Report Documents Violence Against Central American Migrants at U.S.-Mexican Border

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Using quantitative and qualitative data, the report’s analysis finds unprecedented violence against migrants in six northern Mexican border states and four southwestern U.S. border states during the period January 1, 2021–June 30, 2022.

A new report published by the Indigenous Alliance Without Borders (Alianza Indígena Sin Fronteras), the UCLA Center for Mexican Studies and the UCLA Latin American Institute documents widespread unprecedented violence against migrants in six northern Mexican border states and four southwestern U.S. border states during the period January 1, 2021–June 30, 2022. Co-authors Blake Gentry (Cherokee), Raymond Daukei (O´odham), Lupe Sotelo Valenzuela and researcher Samuel Chambers contributed to the report.

“Out of Sight and Out of Mind: An Interpretative Human Rights Report on U.S.-Mexico Border Violence Under MPP and Title 42” relies on mixed methods of data collection, quantitative analysis of a Human Rights First database of acts of violence against migrants and qualitative data gathered in Arizona and Sonora, México from migrants, migrant shelter staff, attorneys and volunteers.

The report details violence against mostly Mexican, Guatemalan, Honduran and El Salvadoran migrants by forces of the U.S. Customs and Border Protection (CBP), local and state Mexican police and cartels involved in human trafficking at the U.S.-México border, based on 7,294 unduplicated incidents of violence identified in the Human Rights First database.

“Out of Sight and Out of Mind” consolidates these incidents into 17 categories of violence: kidnapping, extortion, sexual assault, rape, robbery, assault /beatings, threats, armed threats, murder, torture, labor exploitation/trafficking, unlawful deportation (“expulsion”), shooting, police assault and police extortion. The Indigenous Language Office, a program of the Indigenous Alliance Without Borders, found that the most frequent top ten acts of violence represented 99% of all such acts.

“This report represents the work of indigenous and human rights nongovernmental organizations on both sides of the U.S.-México border. It not only documents the violence deliberately committed against migrants during the time period, it places that violence within the framework of neoliberal policies that have promoted free trade in the Americas since the 1970s,” said Gaspar Rivera-Salgado, director of the Center for Mexican Studies and project director at the UCLA Labor Center.

“For example, it analyzes the economic incentives for human smuggling created both by restrictive U.S. immigration policies at the border and the Central America Free Trade Agreement (CAFTA) of 2005.”

Adopted by the Trump administration in December 2018 and ended by the Biden administration on June 1, 2021, the Migrant Protection Protocols (MPP) enabled U.S. ports of entry to keep asylum seekers on the Mexican side of the border while they awaited official interviews, which are typically not scheduled for extended periods of time. Title 42 is a U.S. public health code first employed by the Trump administration in 2020 that continues to be used by the Biden administration to prevent migrant asylum seekers from entering the U.S. as a precaution against the spread of COVID-19.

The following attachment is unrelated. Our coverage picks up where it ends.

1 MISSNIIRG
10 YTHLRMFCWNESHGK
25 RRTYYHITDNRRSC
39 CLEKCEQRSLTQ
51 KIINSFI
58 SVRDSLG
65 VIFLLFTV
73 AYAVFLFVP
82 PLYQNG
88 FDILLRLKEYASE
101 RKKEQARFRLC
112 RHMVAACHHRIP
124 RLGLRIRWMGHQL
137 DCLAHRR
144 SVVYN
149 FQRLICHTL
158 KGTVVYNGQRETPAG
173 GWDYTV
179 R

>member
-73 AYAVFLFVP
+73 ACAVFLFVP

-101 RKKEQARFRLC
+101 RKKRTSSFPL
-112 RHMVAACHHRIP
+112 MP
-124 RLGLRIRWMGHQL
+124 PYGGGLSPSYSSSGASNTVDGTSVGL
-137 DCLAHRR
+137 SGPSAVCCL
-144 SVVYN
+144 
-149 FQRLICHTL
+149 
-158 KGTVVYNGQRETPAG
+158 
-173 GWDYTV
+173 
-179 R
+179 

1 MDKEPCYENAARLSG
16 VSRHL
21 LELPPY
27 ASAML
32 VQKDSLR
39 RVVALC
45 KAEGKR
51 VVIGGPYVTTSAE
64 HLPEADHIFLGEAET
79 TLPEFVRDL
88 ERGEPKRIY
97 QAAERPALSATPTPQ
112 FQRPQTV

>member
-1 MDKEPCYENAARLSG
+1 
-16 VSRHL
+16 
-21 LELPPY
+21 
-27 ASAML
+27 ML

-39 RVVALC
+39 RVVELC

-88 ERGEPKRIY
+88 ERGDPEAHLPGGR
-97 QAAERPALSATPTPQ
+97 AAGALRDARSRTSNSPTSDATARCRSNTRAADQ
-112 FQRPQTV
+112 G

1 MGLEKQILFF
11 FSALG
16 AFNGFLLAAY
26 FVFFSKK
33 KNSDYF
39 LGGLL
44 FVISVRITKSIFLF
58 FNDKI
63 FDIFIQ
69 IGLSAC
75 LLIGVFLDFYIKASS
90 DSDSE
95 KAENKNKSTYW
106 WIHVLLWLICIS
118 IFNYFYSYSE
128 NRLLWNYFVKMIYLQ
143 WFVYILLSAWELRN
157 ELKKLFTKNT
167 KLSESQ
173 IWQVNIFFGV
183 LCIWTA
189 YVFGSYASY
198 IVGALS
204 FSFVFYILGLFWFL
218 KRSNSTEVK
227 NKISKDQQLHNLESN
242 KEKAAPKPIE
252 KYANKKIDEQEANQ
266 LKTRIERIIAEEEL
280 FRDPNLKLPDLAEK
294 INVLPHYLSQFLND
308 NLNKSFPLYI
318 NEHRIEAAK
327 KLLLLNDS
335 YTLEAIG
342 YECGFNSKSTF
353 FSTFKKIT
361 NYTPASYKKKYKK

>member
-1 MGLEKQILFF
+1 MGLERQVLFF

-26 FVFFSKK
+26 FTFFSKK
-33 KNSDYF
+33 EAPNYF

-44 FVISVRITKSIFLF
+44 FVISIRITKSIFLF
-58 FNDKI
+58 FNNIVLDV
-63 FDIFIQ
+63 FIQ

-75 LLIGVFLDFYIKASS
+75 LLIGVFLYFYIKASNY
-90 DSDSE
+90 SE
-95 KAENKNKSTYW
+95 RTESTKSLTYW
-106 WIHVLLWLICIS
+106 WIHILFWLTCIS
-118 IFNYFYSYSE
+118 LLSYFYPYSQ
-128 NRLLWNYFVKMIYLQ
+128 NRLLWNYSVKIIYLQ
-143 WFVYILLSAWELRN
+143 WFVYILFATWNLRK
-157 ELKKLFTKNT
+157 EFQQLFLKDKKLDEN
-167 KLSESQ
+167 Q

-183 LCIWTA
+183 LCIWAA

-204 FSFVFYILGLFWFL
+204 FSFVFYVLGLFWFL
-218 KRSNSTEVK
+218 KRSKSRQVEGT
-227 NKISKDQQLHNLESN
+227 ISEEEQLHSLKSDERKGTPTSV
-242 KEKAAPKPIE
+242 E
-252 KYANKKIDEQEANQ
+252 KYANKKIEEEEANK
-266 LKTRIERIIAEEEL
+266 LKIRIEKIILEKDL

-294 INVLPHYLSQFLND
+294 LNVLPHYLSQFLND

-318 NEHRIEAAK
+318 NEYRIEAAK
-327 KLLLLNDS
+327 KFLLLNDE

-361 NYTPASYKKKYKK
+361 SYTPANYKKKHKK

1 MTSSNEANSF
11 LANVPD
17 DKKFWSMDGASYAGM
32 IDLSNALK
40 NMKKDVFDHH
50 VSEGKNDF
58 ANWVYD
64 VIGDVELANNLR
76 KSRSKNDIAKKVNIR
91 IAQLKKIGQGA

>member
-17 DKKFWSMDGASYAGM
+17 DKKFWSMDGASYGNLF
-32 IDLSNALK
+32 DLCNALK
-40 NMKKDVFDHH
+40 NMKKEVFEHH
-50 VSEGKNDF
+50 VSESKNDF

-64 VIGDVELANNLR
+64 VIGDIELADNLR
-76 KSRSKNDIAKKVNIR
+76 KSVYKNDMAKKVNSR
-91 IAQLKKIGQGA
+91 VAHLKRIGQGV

“We explain how those official policies led to unprecedented violence carried out from Jan. 1, 2021 through June 30, 2022 through migrant expulsions by CBP and by multinational criminal organizations, known in the borderlands as [the] ‘Cartel,’” write the report’s authors.

Of note, migrant deaths under MPP and Title 42 on the main reservation of the Tohono O´odham Nation (TON) in Arizona and in TON communities along the border during the time period examined by the report significantly exceeded migrant deaths in those areas during a four-year period prior to the implementation of MPP and Title 42.

Comprised of five sections, “Out of Sight and Out of Mind” categorizes violence against migrants, identifies vulnerable social groups at particular risk and ultimately seeks to understand how and why violence at the border is routinely employed against migrants by both state and non-state actors alike. The report’s conclusion links today’s mass border violence to the historical antecedents of Indian boarding schools in Arizona, U.S Indian termination policy (i.e., forced assimilation), Japanese internment camps and settler colonial practices of displacing and mis-identifying indigenous peoples.

Published: Tuesday, April 25, 2023 (


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